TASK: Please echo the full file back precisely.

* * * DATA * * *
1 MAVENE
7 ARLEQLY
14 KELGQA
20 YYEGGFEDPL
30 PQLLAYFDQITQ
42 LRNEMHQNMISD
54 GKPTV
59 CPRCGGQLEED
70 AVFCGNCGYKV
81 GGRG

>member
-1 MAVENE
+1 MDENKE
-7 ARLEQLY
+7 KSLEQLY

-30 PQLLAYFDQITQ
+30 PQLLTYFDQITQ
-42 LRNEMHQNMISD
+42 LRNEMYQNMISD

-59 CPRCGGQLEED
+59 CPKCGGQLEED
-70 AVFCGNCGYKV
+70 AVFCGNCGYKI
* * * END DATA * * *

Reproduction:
1 MAVENE
7 ARLEQLY
14 KELGQA
20 YYEGGFEDPL
30 PQLLAYFDQITQ
42 LRNEMHQNMISD
54 GKPTV
59 CPRCGGQLEED
70 AVFCGNCGYKV
81 GGRG

>member
-1 MAVENE
+1 MDENKE
-7 ARLEQLY
+7 KSLEQLY

-30 PQLLAYFDQITQ
+30 PQLLTYFDQITQ
-42 LRNEMHQNMISD
+42 LRNEMYQNMISD

-59 CPRCGGQLEED
+59 CPKCGGQLEED
-70 AVFCGNCGYKV
+70 AVFCGNCGYKI